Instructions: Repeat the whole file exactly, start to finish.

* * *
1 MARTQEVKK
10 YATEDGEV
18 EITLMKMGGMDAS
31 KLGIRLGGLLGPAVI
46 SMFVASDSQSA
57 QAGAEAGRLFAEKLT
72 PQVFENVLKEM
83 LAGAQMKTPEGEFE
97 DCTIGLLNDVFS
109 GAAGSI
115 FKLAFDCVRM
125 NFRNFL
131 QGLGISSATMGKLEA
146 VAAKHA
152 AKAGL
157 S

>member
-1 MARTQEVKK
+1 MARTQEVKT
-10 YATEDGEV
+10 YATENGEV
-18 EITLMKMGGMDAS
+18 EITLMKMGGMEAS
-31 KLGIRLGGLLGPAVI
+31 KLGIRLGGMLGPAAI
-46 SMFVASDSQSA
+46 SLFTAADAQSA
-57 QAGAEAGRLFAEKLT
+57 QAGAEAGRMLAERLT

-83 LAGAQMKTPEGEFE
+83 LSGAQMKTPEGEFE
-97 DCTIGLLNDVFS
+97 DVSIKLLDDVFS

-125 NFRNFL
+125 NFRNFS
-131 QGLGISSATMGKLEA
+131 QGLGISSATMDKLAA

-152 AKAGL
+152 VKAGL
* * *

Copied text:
1 MARTQEVKK
10 YATEDGEV
18 EITLMKMGGMDAS
31 KLGIRLGGLLGPAVI
46 SMFVASDSQSA
57 QAGAEAGRLFAEKLT
72 PQVFENVLKEM
83 LAGAQMKTPEGEFE
97 DCTIGLLNDVFS
109 GAAGSI
115 FKLAFDCVRM
125 NFRNFL
131 QGLGISSATMGKLEA
146 VAAKHA
152 AKAGL
157 S

>member
-1 MARTQEVKK
+1 MARTQEVKT
-10 YATEDGEV
+10 YATENGEV
-18 EITLMKMGGMDAS
+18 EITLMKMGGMEAS
-31 KLGIRLGGLLGPAVI
+31 KLGIRLGGMLGPAAI
-46 SMFVASDSQSA
+46 SLFTAADAQSA
-57 QAGAEAGRLFAEKLT
+57 QAGAEAGRMLAERLT

-83 LAGAQMKTPEGEFE
+83 LSGAQMKTPEGEFE
-97 DCTIGLLNDVFS
+97 DVSIKLLDDVFS

-125 NFRNFL
+125 NFRNFS
-131 QGLGISSATMGKLEA
+131 QGLGISSATMDKLAA

-152 AKAGL
+152 VKAGL